In the post-FM era of streaming music, anyone can be a DJ. Spotify wants to provide the audience. That’s why, industry sources confirm, Spotify will launch an enhanced influencer following system at simultaneous events in New York and London on December 6th. Spotify will start recommending you follow expert listeners, celebrities, and big name artists. It’ll even have a superstar musician on hand at the event(s).
In September I broke the news that Spotify was planning to launch a browser-based version of its desktop software, as well as a total revamp of its discovery system centered around influencers. Seems those are both correct.
Last week The Verge learned that Spotify had just begun testing this new browser version; you can check out my review here. Then in a few weeks at Spotify’s dual “Discover What’s Next” events we’ll get the influencer component. It sounds like a great idea and could give Spotify a leg up on its streaming music competitors and make it more of a sticky social network. As is to be expected, Spotify refused to comment when we asked about all this, but sources confirm the info.
Currently, Spotify’s following system is primarily focused around seeing what your friends listen to. A sidebar ticks off the jams your buddies are hearing right now, and that info gets Open Graphed to Facebook as well. Here’s the problem. If you’re on Spotify, you might already be one of your more music-savvy friends, so they might not be able to help you with discovery. In line with the Weak Tie Theory of sociology, you don’t learn as much from people that are close to you because you have such high overlap in what you both know.
Right now, Spotify does have a basic system to let you follow playlists and drag non-friends to a “Favorites” list so you can check up on them. People certainly seem to like it. Spotify director and tech celeb Sean Parker’s playlist “Hipster International” has over 557,000 subscribers. These people either stumbled onto the playlist after seeing their friends listening to it, or were part of Spotify’s experimental new on-boarding flow that asks people to follow the playlist. So early signs show useres want influencer following, but right now there’s essentially no way to discover these music heads or know which ones you’ll like most.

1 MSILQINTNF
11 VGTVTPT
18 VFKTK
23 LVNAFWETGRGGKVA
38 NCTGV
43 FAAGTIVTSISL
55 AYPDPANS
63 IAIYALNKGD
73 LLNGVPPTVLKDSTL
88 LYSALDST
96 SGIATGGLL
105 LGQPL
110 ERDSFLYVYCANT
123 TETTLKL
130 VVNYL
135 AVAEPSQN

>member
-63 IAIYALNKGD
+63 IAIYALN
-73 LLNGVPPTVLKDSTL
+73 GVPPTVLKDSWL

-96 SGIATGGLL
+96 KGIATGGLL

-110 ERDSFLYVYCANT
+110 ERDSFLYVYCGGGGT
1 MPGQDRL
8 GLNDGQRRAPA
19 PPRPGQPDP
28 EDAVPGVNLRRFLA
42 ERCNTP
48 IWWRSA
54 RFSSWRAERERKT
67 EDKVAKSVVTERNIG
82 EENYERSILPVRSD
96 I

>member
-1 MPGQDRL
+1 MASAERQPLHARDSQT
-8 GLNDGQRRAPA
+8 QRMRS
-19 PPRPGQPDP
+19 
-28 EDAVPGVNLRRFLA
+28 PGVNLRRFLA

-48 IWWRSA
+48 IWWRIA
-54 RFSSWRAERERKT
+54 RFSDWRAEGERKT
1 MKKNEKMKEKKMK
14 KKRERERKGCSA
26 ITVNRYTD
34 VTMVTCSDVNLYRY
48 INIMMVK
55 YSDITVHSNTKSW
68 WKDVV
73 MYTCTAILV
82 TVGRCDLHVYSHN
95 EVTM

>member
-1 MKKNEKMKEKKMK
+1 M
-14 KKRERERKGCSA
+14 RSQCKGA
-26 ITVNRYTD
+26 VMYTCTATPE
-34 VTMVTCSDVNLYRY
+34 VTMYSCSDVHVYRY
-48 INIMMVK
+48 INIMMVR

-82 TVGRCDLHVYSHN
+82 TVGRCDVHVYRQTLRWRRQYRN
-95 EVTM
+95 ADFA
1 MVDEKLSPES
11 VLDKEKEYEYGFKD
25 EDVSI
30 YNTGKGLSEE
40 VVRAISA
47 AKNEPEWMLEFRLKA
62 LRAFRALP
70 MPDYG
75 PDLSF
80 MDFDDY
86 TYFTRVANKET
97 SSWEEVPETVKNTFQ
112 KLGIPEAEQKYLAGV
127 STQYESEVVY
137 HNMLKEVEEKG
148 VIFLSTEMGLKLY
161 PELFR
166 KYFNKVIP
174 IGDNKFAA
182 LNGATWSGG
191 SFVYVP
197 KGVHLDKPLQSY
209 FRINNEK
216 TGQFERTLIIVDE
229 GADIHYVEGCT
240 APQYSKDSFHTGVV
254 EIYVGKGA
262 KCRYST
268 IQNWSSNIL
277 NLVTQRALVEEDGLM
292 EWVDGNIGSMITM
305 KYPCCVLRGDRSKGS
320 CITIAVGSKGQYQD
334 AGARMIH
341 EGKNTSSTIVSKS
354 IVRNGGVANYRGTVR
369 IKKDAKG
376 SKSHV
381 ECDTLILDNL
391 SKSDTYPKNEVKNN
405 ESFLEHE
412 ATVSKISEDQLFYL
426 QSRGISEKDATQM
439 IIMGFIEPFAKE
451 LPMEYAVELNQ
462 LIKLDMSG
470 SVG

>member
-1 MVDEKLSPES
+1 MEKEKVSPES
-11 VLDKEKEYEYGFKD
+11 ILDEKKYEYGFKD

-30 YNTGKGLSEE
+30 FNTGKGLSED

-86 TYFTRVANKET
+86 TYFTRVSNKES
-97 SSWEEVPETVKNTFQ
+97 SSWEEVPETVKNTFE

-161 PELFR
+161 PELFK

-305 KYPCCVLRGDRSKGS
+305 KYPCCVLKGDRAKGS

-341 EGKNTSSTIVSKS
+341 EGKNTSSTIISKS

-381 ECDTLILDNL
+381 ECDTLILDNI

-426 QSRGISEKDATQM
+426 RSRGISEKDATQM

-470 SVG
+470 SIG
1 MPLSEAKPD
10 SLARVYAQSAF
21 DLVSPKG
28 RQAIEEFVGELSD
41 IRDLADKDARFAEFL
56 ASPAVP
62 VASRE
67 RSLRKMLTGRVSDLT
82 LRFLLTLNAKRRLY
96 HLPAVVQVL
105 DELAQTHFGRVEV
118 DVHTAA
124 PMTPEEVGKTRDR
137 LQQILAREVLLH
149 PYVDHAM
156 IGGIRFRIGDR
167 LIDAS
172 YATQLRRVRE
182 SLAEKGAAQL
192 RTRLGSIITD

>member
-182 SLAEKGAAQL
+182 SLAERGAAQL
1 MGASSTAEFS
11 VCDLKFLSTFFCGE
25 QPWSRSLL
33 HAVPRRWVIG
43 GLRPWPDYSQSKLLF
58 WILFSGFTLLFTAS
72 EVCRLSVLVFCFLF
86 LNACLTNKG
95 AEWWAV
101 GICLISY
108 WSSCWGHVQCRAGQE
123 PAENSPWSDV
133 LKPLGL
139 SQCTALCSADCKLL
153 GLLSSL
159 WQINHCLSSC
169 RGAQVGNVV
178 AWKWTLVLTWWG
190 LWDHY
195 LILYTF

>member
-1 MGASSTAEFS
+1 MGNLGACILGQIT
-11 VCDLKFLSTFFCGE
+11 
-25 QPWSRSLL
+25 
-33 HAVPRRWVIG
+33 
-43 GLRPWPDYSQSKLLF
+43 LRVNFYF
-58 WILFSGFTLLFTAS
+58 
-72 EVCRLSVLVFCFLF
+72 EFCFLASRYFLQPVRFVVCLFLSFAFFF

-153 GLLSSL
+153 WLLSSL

On December 6th, Spotify will reveal its answer to these problems, and here’s how my sources say it’ll work. Spotify will launch an overhauled asymmetrical following system, akin to Twitter. New users will be shown suggestions of people to follow. Those could be musicians they Like on Facebook, people with similar tastes to them, and notable public figures. Spotify will also be aggressively promoting its following suggestions to existing users.
I’ve learned Spotify’s third-party application platform partners will get in the mix, too. There’ll be new and updated apps demoed that assist with showing you who to follow.
The idea is that music experts will update themed playlists, celebs will highlight their favorite new tracks, and artists will curate mixtapes and offer exclusive content to their Spotify followers. It’s a return to a more personal mode of discovery from days of old, when a popular radio DJ or record store clerk would turn you on to hot jams. Both those things are dying off in the digital age, but Spotify thinks that music experts outside your network are still a great portal to discovery.
Spotify’s new following system could unlock the potential of its vast music catalogue. Suddenly you won’t be staring at that infinite search box all by yourself.
Spotify was trying to keep the whole event very secret, and many people we tried talking to refused to spill the beans. One fact I couldn’t find out was who the ultra-famous headliner for the launch event(s) will be.
So separate from all the confirmed news above, I thought I’d take a stab at who might take the stage. If I had to make an educated guess without inside info, it would be one of the mega artists that’s currently not offering their music for streaming on Spotify. The two I keep coming back to are The Beatles and Led Zeppelin. Both have appeal in the U.S. and England where the launch events are happening, and enough members to spread across the pond.
It could certainly be someone less epic. But just Imagine if Paul McCartney and Ringo Starr, or Jimmy Page and Robert Plant came out, announced their bands would now be on Spotify, and that you should follow them for exclusive playlists. That would be something worth trying to keep secret.
[Image Credit: Zuberance]
Spotify has created a lightweight software application that allows instant listening to specific tracks or albums with virtually no buffering delay. It was launched in the fall of 2008 and had approximately 10 million users by September 2010. Spotify offers streaming music from major and independent record labels including Sony, EMI, Warner Music Group, and Universal. Users download Spotify and then log onto their service enabling the on-demand streaming of music. Music can be browsed by artist, album, record...